The other basic key term of this theory is the concept of unconscious. Psychologists have looked at how people exhibit different behaviours when they are part of a crowd. Reicher and Stott argued that the rioters did not lose their identities in the riots but rather they switched to the social identity which resulted in a collective action.
Arguing individuals behave in ways they would not normally do when in large numbershe considered crowds to be dangerousunpredictable and needing to be controlledgoing on to note how when in groups individuals become easily manipulated.
He suggested that the loss of self was a result of individuality being taken over by the dynamics of the group. As such the social groups act in a way which is more uniformed and predictable than the individuals themselves. Drury as cited in Dixon and Mahendran, explains how terms like contagion shape how crowds are understood negatively.
However, research gives much support to the use of intergroup perspective rather than interpersonal theories to explain this phenomenon. All of the previous models focus on what is lost when part of a crowd — loss of identity, loss of individuality, and loss of self-awareness.
Similarly the deindividuation theories would suggest that the effects of crowd behaviour on the individual are negative in a sense that they lead to increased aggression.
The theory of crowd behaviour has moved away from the older perspective McDougall, Le Bon, etc. This notion was put forward by Le Bonone of the founders of crowd psychology researchand has been carried forward in subsequent de -individuation theories of crowd behaviour.
From the perspective of the social identity theory crowd behaviour is not necessarily connected with anonymity and the loss of self. Journal of Personality and Social Psychology, 37, Martin interpreted crowd behaviour as the release for repressed drives.
The essay will also present evidence to support these claims. At a first glance it seems like deindividuation had occurred and crowds do lend themselves to a loss of self.
The Psychology of Crowd Dynamics. An explanation of the limits of crowd action in terms of a social identity model. They both start with the assumption that the crowd behaviour involves anonymity which is associated with the loss of self to a certain degree.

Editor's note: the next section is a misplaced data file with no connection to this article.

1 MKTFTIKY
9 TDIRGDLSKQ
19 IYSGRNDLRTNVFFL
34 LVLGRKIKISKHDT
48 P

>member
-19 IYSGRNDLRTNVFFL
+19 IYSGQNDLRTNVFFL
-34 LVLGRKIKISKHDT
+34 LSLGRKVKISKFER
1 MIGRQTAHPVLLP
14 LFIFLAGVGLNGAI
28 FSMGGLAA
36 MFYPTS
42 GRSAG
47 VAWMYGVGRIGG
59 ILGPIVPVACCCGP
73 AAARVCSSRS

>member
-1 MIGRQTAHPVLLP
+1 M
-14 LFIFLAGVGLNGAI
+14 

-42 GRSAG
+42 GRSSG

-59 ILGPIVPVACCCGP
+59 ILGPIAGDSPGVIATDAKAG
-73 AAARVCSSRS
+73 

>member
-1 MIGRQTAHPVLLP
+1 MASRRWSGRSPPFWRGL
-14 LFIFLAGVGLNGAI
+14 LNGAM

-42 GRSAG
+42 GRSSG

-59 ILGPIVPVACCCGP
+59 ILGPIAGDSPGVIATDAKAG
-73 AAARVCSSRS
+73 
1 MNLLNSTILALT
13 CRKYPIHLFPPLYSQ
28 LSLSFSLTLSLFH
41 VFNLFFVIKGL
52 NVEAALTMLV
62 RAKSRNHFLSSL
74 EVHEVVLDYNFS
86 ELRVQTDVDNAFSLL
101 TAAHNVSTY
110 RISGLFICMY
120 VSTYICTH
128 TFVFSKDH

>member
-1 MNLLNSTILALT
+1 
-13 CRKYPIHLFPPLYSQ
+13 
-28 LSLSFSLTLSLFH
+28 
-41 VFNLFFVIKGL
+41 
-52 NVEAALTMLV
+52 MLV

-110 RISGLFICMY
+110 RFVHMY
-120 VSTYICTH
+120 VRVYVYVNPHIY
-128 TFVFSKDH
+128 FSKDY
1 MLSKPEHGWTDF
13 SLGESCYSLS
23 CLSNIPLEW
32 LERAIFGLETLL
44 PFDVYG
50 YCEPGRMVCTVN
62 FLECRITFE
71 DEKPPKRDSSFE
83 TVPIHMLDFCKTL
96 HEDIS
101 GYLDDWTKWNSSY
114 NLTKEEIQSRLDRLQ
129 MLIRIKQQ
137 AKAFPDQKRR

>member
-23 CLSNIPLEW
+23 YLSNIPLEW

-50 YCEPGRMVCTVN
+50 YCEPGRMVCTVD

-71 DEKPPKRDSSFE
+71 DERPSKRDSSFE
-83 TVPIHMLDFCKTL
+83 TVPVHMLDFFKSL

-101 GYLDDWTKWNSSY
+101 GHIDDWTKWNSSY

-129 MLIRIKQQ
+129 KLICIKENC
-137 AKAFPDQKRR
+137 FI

All social psychologists generally agree being in a crowd shapes behaviour. The rioters were not random criminals but were members of the social community with a shared ideas and goals.
Depending on each particular situation and the norms that are important in each, behaviour can become either pro-social or anti-social in crowd environments. The crowd behaviour theories are concerned with how individuals experience being a part of a large group and how this in turn influences their feelings and behaviour.
Le Bon argued that the concept of anonymity in the crowd is not beneficial at all. My main hope is to make it to the end of the module and finally claim my degree, my main fear is that I will not last that long if chapters 2 and 3 are anything to go by.
For example, bank robbers wearing masks may be rendered anonymous, yet remain acutely aware of their individual culpability for their actions and of the fact that those actions are being closely monitored by others as cited in Dixon and Mahendran, Groups seem to have a common goal in mind in acting as they do, and also that their actions are often motivated by identification with some group.Crowds Essay Sample.
Explain the place of anonymity in theories of crowd behaviour. Is it always associated with a ‘loss of self ‘ It’s claimed feelings of anonymity from the security of being in the crowd encourages individuals to behave outside of their normal constraints.
Crowd behaviour, according to Reicher, therefore involves a change rather than a loss of identity. Reicher’s new theory of crowd behaviour raised four issues that do not fall in line with Deiner’s deindividuation theory.
1. Although crowd behaviour is violent, it is often under control at the same time. 2. Crowds are not always anonymous.
3. Explain the place of anonymity in theories of crowd behaviour. Is it always associated with a ‘loss of self’ (Dixon and Manhendran, ) Social psychology provides much information with regards to collective behaviour and the interaction of individuals within a crowd.
Theories regarding anonymity were difficult to apply in this case but needed to be considered for the influence they have had on other theorists. It is interesting to note that both LeBon's and Freud's view of the crowd was mirrored by security personnel.
Some of the most important theories regarding crowd behaviour are as follows: 1. Le Bon’s Theory 2. McDougall’s Theory 3. Freud’s Theory 4. Allport’s Theory 5. Turner’s Theory! The study of collective behaviour started with the study of crowd behaviour.
In the 19th century, crowd behaviour. This essay aims to address the place of anonymity within these theories of crowd behaviour and explore whether anonymity is always associated with a loss of self. Taking a look at the origins of the deindividuation concept, Le-Bonn put forward the idea of a group mind.Download